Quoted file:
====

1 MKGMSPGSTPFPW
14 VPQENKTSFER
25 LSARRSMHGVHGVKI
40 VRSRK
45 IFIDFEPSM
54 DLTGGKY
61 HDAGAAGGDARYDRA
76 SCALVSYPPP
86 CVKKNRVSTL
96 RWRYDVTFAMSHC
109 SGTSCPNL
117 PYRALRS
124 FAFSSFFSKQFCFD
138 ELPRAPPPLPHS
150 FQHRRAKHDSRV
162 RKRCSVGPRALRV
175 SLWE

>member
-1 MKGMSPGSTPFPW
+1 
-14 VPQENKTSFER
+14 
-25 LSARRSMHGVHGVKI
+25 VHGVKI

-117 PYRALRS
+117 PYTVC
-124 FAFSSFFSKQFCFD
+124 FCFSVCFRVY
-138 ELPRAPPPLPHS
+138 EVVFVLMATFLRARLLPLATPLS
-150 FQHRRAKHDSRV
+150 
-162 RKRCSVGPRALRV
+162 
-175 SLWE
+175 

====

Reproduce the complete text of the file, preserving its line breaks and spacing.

1 MKGMSPGSTPFPW
14 VPQENKTSFER
25 LSARRSMHGVHGVKI
40 VRSRK
45 IFIDFEPSM
54 DLTGGKY
61 HDAGAAGGDARYDRA
76 SCALVSYPPP
86 CVKKNRVSTL
96 RWRYDVTFAMSHC
109 SGTSCPNL
117 PYRALRS
124 FAFSSFFSKQFCFD
138 ELPRAPPPLPHS
150 FQHRRAKHDSRV
162 RKRCSVGPRALRV
175 SLWE

>member
-1 MKGMSPGSTPFPW
+1 
-14 VPQENKTSFER
+14 
-25 LSARRSMHGVHGVKI
+25 VHGVKI

-117 PYRALRS
+117 PYTVC
-124 FAFSSFFSKQFCFD
+124 FCFSVCFRVY
-138 ELPRAPPPLPHS
+138 EVVFVLMATFLRARLLPLATPLS
-150 FQHRRAKHDSRV
+150 
-162 RKRCSVGPRALRV
+162 
-175 SLWE
+175 